It is curious, isn't it?

REGGOBIT: Sister Mary Ignatius has died (admittedly back in February). She created and nurtued the Alpha Boy's School in Kingston where boys who otherwise would have been left to fend for themselves were given an education and an ability to develop their talents. As such, the school is credited with being the place without which reggae as we know it would never have existed. [via rocktober]

THREE WEEKS TO LIVE / BUT AT LEAST I'M NOT IN JOURNEY: You wouldn't think there'd be much risk in going to an REO Speedwagon and Journey gig, would you? Think again - Joe Rumbley was almost knifed to death at one. There's an extra little easter egg with this story, because the page is headed 'Wayne County News.' Clearly, they didn't bother to change their name when he became Jayne, then.

WELL, HIS CAREER COULD DO WITH A BOOST: Apparently Will Young tried to enter this year's Pop Idol competition but, being a bit dim, put his real address on the form: Judge Nicky Chapman said "He put music as his interest but got caught out when we saw his address." You'll note that claiming he was interested in music was deemed to be an effective way of Will Young disguising who he was, of course.

I'M SO BELIEVING FRED DURST: Apparently, Britney broke his heart. Awww, poor sloppy Fred, eh? Sorry, that should read: Can you believe how much of a cock-wart this guy is?

"Things were getting out of control and Justin was calling her and freaking out. He had never seen her with another guy before. I have run into him a couple of times since then but nothing was said about Britney. My whole time with Britney was really good for me. For two weeks we were hanging out all the time. I fell for her, what can I say? The aftermath was the ridiculous part. She took advice from somebody and started lying about us. It really annoyed me. I have spoken to her a couple of times and she apologised about the way things happened. She feels really bad."
"I met [Geri Halliwell] on a TV show and we got to know each other better. We hung out and went hiking a couple of times. We were teasing with the idea of getting together. I thought she was very cute. She was staying at GEORGE MICHAEL’s house and that was crazy. I have always been a fan of his. I haven’t talked to her for a while. We weren’t dating. It hadn’t reached that point but anything can develop, you know what I mean?"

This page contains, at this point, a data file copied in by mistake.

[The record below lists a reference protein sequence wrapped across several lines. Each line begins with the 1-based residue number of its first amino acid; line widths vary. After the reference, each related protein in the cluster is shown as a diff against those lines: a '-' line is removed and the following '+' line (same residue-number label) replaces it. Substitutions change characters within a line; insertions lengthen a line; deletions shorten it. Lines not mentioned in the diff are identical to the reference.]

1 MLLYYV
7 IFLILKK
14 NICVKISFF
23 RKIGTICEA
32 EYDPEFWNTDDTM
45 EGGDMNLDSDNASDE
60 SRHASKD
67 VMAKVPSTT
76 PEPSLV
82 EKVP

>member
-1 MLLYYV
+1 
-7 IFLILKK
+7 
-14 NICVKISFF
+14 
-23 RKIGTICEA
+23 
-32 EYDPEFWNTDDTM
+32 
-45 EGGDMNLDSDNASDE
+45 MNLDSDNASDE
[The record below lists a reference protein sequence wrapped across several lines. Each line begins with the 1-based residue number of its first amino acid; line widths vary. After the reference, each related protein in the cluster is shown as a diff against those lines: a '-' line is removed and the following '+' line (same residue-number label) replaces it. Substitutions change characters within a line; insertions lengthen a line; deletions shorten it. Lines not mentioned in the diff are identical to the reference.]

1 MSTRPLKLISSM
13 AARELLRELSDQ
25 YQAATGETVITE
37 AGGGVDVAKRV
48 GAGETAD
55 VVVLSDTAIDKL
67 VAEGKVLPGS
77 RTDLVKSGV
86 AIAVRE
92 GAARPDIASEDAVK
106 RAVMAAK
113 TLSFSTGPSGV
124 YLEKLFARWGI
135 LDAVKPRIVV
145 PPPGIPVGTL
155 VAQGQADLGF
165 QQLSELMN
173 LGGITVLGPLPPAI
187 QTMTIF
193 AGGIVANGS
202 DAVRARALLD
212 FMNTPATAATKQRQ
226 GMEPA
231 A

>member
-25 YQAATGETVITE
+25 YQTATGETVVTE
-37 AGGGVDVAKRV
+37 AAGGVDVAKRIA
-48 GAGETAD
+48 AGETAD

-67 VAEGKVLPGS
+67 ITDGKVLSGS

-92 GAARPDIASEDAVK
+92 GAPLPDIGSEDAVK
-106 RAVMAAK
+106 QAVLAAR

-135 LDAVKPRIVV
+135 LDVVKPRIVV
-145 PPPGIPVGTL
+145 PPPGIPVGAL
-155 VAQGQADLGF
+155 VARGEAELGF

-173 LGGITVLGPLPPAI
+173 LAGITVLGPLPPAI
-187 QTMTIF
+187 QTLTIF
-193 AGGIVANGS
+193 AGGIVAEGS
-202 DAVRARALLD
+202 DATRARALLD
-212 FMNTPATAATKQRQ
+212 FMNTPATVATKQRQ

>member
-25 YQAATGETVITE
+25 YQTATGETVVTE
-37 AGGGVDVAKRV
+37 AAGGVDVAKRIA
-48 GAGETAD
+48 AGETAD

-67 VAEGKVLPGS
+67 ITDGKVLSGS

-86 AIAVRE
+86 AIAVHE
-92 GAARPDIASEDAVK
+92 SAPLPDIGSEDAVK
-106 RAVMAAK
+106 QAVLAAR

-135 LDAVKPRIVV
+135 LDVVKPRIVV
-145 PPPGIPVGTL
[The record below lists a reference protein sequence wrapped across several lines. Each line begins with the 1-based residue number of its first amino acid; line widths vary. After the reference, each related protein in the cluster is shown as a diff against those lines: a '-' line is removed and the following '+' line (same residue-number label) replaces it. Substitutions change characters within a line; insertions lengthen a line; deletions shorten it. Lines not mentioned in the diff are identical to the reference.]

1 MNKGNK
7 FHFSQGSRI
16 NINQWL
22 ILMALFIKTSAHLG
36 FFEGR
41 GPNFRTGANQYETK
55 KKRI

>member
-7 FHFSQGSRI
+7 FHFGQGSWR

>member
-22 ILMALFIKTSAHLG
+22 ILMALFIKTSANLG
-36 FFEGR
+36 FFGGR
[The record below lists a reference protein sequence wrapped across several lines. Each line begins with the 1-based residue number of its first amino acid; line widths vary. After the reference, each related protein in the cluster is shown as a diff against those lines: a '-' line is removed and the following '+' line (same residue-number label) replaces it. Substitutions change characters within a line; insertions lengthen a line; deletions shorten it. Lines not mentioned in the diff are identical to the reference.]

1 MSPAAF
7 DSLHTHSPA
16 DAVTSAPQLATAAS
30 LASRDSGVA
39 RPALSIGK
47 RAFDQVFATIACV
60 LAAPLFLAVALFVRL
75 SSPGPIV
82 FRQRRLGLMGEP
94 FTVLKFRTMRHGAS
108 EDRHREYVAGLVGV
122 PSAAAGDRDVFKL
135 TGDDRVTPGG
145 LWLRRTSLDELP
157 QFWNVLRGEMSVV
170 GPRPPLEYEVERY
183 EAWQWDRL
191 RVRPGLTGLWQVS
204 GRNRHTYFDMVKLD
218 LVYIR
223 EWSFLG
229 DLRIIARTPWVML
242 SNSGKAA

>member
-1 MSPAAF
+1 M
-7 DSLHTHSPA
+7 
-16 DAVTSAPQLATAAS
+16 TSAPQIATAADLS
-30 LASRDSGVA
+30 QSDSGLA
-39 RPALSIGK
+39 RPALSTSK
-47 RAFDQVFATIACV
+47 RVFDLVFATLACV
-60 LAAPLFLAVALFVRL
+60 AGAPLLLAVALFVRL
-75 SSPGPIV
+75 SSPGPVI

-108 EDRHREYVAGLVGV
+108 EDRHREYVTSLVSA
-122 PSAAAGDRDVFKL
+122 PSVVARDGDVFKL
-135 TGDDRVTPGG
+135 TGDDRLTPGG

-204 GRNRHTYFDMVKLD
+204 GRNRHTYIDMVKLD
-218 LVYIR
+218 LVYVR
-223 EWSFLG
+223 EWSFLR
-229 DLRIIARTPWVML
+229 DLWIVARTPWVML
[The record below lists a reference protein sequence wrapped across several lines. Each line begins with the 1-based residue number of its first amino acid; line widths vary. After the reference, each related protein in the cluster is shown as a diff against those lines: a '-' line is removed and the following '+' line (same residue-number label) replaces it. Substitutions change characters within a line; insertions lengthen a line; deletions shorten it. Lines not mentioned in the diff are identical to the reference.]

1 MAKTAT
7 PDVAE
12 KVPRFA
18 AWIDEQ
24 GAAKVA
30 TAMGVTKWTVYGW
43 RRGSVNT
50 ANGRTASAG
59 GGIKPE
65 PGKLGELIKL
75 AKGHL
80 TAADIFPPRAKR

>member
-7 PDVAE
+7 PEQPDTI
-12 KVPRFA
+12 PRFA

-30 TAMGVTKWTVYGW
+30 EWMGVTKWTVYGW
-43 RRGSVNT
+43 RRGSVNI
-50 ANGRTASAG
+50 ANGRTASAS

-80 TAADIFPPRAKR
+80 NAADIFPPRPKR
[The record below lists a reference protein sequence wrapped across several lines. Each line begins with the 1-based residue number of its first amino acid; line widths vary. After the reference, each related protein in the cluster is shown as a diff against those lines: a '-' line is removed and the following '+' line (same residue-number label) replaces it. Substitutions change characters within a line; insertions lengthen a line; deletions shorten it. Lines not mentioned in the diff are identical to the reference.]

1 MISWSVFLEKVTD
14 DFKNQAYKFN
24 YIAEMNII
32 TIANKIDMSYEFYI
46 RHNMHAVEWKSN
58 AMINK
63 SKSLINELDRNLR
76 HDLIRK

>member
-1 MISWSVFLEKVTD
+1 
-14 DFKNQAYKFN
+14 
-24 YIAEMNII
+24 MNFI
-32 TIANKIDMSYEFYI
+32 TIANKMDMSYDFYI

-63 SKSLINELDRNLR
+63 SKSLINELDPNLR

"I had my mind set on Angelina [Jolie] for a long time. couldn’t stop thinking about her but it’s just not going to happen. We exchanged a few words a couple of times and I sent her flowers. She was really cool about it. "
"My love life is a real mess. Am I ever going to have a soulmate? Where the f*** is she?"
The foul-mouthed star may not have a soulmate but he does have a one-year-old son called Dallas with ex-girlfriend JENNIFER ROVERO — who he dotes on. He says: "I am a much hipper, cooler dad than most others. When you have a child, you have this unconditional love and forgiving for them. It’s amazing to see this innocent, clean slate of a brain absorb new things everyday. He’s so beautiful. I don’t know if I deserve him."

We cringe for poor Dallas - there's nothing worse than a Dad who thinks he's hip (leaving aside the fact that his father is Fred Durst, which is going to be a hell of a lot to live down at school to begin with).

In a week when Walter Mitty has been mentioned more often than he perhaps should be, we're reluctant to throw his name around again, but we suspect heavily that Durst might be living in the same sort of fantasy world. Certainly, he seems to think that this sort of detail is going to mark him out as cool, but instead it makes him sound like a really, really paranoid little virgin, fixating on any woman who smiles at him - "she must love me! I'm in love! We're going to live together forever in a big house!" which - if he wasn't such a stinking kebab-head - would be sad to watch. The oddest thing here, though, is not the whole Geri Halliwell thing (try not to imagine Durst's sweaty ass as it wobbles up and down while he pumps drily away at Halliwell's liposuction scars, please) but that he outs himself as a George Michael fan. We're cyncial, of course, so it comes as no surprise to us. But there's going to be a few of Durst's thirteen-year old fans checking out this George Michael guy their King of Rock is namechecking; we imagine tshirt burnings will be taking place across the US this week.

WHAT DO HUEY LEWIS AND GARY BARLOW HAVE IN COMMON?: Okay, besides the whole clinging desperately to fame that has slipped away from them somewhat deal. And looking awful in lycra. Turns out they've both got Farmer Giles, Get Orf Mi Land tendencies when it comes to anglers. Back in 1998, Gary pissed off his local angling club when he kicked them off the lake on his grounds they'd been using for fifty years; now Huey Lewis is trying to close a slough on his land which is also popular with fishermen in the area.

The twenty-first century is a scary place: who would you side with in a battle between country sports enthusiasts and Huey Lewis?